You know what’s a cool scene? A bunch of archaeologists on a dig in Ethiopia in 1972 discovering pieces of a 3 million year old lady skeleton. The angle of the knee joint of this skeleton showed that she walked upright, meaning that our evolutionary ancestors walked upright way earlier than we previously thought. The scientists named her Lucy after the one in the sky with diamonds (the most played song at camp).
I made some art for the Goose’s nursery this morning to honor this important evolutionary discovery. (Also, I’m not sure I can really get into Darwinian finches in the age of “put a bird on it.”)
Yes, it’s weird and a little creepy, but if this kid can’t get into weird, then she’s in for a long life.
You can use this stitch technique on anything. I used the same technique to create a small framed portrait of Jay Z for my piano once:
Start by finding or creating the image you want to use. If you’re not that into drawing, download something from the internet, and use your tablet like a light box to trace the outline.
My original drawing got some tweaking when I stitched it in, mostly because the hands were too complex and the ribs/face/hair were really not cute.
Gather your materials. For the stitch art part, all you need is your drawing, scissors, a Sharpie, a couple pieces of tape, felt or fabric to stitch on, embroidery floss, and an embroidery needle. I also used a few bits of brightly colored felt to cut the letters out of it.
I fit my felt to a frame I had lying around beforehand. Nobody’s gonna miss this guy:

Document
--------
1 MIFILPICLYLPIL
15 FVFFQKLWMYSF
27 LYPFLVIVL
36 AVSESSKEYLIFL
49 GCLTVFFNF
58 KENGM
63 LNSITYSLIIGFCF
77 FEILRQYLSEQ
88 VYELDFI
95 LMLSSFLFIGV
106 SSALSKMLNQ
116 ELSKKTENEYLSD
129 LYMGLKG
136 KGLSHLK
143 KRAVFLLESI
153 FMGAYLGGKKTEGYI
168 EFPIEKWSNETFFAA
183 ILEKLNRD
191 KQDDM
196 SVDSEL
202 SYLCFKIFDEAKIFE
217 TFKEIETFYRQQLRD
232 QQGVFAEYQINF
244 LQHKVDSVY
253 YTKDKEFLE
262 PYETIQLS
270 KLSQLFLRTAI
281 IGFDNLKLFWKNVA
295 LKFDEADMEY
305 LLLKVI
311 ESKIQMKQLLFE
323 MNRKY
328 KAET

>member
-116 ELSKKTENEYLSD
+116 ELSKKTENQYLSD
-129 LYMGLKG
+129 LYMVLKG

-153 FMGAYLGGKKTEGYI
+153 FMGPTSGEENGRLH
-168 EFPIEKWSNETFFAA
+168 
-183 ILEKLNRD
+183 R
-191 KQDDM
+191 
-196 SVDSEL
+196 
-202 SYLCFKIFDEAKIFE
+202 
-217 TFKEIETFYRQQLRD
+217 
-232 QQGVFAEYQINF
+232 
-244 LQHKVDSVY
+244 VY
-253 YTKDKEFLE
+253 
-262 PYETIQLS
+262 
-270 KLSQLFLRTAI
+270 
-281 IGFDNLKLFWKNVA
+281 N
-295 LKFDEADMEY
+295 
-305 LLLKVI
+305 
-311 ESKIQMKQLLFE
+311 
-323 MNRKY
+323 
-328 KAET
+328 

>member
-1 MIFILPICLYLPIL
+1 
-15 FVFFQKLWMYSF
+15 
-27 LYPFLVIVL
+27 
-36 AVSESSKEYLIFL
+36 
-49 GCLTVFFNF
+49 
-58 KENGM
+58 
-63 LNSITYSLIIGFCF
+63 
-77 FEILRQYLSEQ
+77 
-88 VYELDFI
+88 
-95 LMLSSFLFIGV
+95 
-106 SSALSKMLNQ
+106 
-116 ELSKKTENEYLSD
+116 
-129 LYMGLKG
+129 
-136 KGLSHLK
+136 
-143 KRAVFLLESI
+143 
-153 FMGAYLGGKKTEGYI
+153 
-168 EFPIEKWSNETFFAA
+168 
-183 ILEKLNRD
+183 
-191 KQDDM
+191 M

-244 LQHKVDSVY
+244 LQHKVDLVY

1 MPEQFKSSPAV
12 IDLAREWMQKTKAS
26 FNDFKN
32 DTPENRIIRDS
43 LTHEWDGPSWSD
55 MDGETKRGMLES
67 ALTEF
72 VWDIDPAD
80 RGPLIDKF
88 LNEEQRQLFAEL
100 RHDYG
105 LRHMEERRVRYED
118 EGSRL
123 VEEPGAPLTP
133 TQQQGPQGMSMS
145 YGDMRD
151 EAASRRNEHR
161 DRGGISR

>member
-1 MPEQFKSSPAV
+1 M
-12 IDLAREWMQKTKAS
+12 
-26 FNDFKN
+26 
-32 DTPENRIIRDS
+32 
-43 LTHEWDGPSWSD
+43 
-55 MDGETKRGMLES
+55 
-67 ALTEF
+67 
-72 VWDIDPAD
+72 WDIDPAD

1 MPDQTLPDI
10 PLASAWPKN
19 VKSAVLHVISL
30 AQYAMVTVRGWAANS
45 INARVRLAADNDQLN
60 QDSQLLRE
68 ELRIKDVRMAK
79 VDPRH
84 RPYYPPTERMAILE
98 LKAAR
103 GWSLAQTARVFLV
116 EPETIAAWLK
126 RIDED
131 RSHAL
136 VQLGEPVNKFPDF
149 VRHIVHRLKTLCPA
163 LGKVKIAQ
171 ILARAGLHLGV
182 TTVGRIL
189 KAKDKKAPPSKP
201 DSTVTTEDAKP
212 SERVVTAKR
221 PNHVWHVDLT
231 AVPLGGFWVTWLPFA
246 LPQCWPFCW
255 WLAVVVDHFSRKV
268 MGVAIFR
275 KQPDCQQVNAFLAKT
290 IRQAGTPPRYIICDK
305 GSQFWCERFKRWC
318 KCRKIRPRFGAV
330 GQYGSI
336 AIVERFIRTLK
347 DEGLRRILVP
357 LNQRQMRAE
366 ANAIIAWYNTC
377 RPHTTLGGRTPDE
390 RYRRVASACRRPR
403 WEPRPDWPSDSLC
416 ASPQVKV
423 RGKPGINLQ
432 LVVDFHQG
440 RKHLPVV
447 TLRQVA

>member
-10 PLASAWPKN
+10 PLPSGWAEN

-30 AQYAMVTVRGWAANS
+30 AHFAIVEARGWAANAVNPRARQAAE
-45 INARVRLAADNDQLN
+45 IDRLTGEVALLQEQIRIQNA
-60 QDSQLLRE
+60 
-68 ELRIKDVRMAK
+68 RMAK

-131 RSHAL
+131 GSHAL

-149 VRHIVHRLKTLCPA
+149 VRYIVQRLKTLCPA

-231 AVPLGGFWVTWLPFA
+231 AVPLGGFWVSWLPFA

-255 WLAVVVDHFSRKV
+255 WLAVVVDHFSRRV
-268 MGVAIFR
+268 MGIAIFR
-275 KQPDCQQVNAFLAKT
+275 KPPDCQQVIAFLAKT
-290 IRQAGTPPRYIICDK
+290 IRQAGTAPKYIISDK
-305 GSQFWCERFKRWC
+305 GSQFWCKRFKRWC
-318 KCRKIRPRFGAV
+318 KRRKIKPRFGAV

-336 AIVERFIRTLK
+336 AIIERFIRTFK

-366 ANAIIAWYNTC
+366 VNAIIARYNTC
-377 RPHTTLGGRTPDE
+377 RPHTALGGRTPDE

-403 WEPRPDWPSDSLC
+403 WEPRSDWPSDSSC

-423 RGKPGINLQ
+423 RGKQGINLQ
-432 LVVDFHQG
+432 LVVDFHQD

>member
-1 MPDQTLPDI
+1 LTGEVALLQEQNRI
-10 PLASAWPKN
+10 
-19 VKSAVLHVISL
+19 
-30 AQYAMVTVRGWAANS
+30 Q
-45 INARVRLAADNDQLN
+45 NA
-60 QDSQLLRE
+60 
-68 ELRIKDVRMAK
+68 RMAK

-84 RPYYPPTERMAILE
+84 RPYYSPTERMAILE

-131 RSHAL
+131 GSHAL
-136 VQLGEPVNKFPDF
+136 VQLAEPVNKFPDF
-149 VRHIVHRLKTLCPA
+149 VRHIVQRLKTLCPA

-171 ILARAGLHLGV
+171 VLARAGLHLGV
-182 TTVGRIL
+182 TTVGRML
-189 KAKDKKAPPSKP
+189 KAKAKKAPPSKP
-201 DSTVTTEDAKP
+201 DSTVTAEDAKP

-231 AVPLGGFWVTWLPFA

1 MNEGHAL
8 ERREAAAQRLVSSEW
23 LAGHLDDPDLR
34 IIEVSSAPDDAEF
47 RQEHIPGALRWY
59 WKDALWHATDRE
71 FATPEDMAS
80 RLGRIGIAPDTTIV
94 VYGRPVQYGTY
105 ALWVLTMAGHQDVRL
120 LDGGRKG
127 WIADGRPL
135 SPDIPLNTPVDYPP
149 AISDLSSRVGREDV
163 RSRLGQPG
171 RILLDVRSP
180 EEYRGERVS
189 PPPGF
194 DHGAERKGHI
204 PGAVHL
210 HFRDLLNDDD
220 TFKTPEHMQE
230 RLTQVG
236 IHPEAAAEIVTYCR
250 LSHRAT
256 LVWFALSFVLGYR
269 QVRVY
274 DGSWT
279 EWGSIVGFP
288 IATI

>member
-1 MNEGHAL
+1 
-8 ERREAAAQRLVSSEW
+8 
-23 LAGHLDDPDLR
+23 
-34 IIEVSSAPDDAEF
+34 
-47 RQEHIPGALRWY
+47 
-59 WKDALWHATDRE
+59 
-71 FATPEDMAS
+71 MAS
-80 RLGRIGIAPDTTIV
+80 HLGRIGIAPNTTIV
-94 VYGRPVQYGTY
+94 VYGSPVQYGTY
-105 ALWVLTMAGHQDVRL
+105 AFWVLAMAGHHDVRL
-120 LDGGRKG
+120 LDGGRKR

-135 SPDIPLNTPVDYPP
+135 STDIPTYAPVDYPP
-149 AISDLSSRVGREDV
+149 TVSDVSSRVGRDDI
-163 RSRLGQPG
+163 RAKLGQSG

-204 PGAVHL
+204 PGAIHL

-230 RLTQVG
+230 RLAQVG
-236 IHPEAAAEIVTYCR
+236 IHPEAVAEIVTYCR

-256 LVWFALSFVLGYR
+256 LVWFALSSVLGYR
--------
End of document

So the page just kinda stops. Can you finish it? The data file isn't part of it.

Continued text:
Once you’ve cut your felt or fabric down, tape the drawing to the felt where you want it. To transpose the image, I use a very technical technique called “poking it with a Sharpie.”
Just poke holes into the felt through the drawing until a rough outline comes together. This will guide you on where to place your stitches.
To start stitching, just thread the embroidery floss (a.k.a. the stuff you used to make friendship bracelets out of) through a large-enough needle. I double the floss up on the back end but don’t tie it off. After you place your first stitch, tie the loose end to the part you just pulled through. Then just edge up your Sharpie dots with a simple back-stitch until you run out of thread. Thread some more on and keep going!
You absolutely do not need to know how to sew to make one of these things. If you’re not sure what kind of stitch will work or have no idea what I’m talking about, test a couple or stitches out of a piece of scrap fabric before you get started.
To tie an end off, just loop through a preexisting stitch a couple of times and tie a knot (on the back side).
Make sure you don’t pull any of your stitches too tight, which will warp the fabric.
If you mess up or end up with a huge wad of knots somewhere, try not to freak out and make Chewbacca sounds at your husband as he innocently tries to walk through the room. Instead, calmly just cut the thread, tie it off, thread a new piece and start over.
When it’s all done, it’ll look something like this:
You can stop right there if you want, just frame your portrait and call it a day. She looks pretty good! But since mine is for the nursery, I decided to add some bright, block, 70’s style lettering to the bottom.
I made a rough drawing to estimate what I wanted the font to look like, and then cut them out of colored felt with a pair of scissors.
Hot glue ’em down while your cat tries to figure out what you’re doing and why it doesn’t smell like food.
And that’s it! Frame it up and admire your handy work. Start to finish, a little project like this takes just 2-3 hours; my kind of timeline.
Hopefully the Goose will admire her gilded hominid for years to come. If not, maybe some ex-hippie septuagenarian will get lucky at GoodWill in a few years, with this reminder of a particularly memorable acid trip. Either way, success.